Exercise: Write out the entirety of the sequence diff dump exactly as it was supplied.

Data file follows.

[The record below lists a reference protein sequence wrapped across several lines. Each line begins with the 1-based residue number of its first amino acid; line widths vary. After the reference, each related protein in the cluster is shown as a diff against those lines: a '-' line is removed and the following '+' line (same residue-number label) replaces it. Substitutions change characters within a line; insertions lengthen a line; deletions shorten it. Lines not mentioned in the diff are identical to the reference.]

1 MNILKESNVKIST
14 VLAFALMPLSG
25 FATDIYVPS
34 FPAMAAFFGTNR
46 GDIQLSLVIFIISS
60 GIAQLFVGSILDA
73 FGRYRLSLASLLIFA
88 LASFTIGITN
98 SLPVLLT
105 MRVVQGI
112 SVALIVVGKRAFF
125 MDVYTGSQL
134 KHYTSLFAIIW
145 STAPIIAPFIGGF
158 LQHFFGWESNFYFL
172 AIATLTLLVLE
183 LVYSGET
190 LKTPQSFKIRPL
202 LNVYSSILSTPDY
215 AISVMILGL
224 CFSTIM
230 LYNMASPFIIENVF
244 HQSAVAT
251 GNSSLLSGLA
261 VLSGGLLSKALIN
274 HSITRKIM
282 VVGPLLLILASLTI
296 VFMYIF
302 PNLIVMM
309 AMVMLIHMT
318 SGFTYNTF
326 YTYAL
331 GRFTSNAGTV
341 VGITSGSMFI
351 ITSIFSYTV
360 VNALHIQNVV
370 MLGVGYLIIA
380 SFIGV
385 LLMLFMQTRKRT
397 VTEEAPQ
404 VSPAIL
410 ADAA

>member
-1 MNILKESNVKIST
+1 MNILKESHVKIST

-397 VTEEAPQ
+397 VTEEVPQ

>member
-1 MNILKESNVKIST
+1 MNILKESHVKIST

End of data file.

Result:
[The record below lists a reference protein sequence wrapped across several lines. Each line begins with the 1-based residue number of its first amino acid; line widths vary. After the reference, each related protein in the cluster is shown as a diff against those lines: a '-' line is removed and the following '+' line (same residue-number label) replaces it. Substitutions change characters within a line; insertions lengthen a line; deletions shorten it. Lines not mentioned in the diff are identical to the reference.]

1 MNILKESNVKIST
14 VLAFALMPLSG
25 FATDIYVPS
34 FPAMAAFFGTNR
46 GDIQLSLVIFIISS
60 GIAQLFVGSILDA
73 FGRYRLSLASLLIFA
88 LASFTIGITN
98 SLPVLLT
105 MRVVQGI
112 SVALIVVGKRAFF
125 MDVYTGSQL
134 KHYTSLFAIIW
145 STAPIIAPFIGGF
158 LQHFFGWESNFYFL
172 AIATLTLLVLE
183 LVYSGET
190 LKTPQSFKIRPL
202 LNVYSSILSTPDY
215 AISVMILGL
224 CFSTIM
230 LYNMASPFIIENVF
244 HQSAVAT
251 GNSSLLSGLA
261 VLSGGLLSKALIN
274 HSITRKIM
282 VVGPLLLILASLTI
296 VFMYIF
302 PNLIVMM
309 AMVMLIHMT
318 SGFTYNTF
326 YTYAL
331 GRFTSNAGTV
341 VGITSGSMFI
351 ITSIFSYTV
360 VNALHIQNVV
370 MLGVGYLIIA
380 SFIGV
385 LLMLFMQTRKRT
397 VTEEAPQ
404 VSPAIL
410 ADAA

>member
-1 MNILKESNVKIST
+1 MNILKESHVKIST

-397 VTEEAPQ
+397 VTEEVPQ

>member
-1 MNILKESNVKIST
+1 MNILKESHVKIST